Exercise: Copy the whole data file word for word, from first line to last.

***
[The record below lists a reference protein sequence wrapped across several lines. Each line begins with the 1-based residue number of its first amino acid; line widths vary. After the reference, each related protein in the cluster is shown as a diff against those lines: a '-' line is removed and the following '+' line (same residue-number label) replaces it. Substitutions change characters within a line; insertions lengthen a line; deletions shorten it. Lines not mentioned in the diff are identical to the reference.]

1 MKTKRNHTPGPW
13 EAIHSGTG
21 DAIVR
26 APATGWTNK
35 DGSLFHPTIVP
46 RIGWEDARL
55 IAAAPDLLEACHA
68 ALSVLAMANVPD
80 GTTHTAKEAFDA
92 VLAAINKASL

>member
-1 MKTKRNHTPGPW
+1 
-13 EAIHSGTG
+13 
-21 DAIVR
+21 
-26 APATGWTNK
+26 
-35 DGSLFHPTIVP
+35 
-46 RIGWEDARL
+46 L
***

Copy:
[The record below lists a reference protein sequence wrapped across several lines. Each line begins with the 1-based residue number of its first amino acid; line widths vary. After the reference, each related protein in the cluster is shown as a diff against those lines: a '-' line is removed and the following '+' line (same residue-number label) replaces it. Substitutions change characters within a line; insertions lengthen a line; deletions shorten it. Lines not mentioned in the diff are identical to the reference.]

1 MKTKRNHTPGPW
13 EAIHSGTG
21 DAIVR
26 APATGWTNK
35 DGSLFHPTIVP
46 RIGWEDARL
55 IAAAPDLLEACHA
68 ALSVLAMANVPD
80 GTTHTAKEAFDA
92 VLAAINKASL

>member
-1 MKTKRNHTPGPW
+1 
-13 EAIHSGTG
+13 
-21 DAIVR
+21 
-26 APATGWTNK
+26 
-35 DGSLFHPTIVP
+35 
-46 RIGWEDARL
+46 L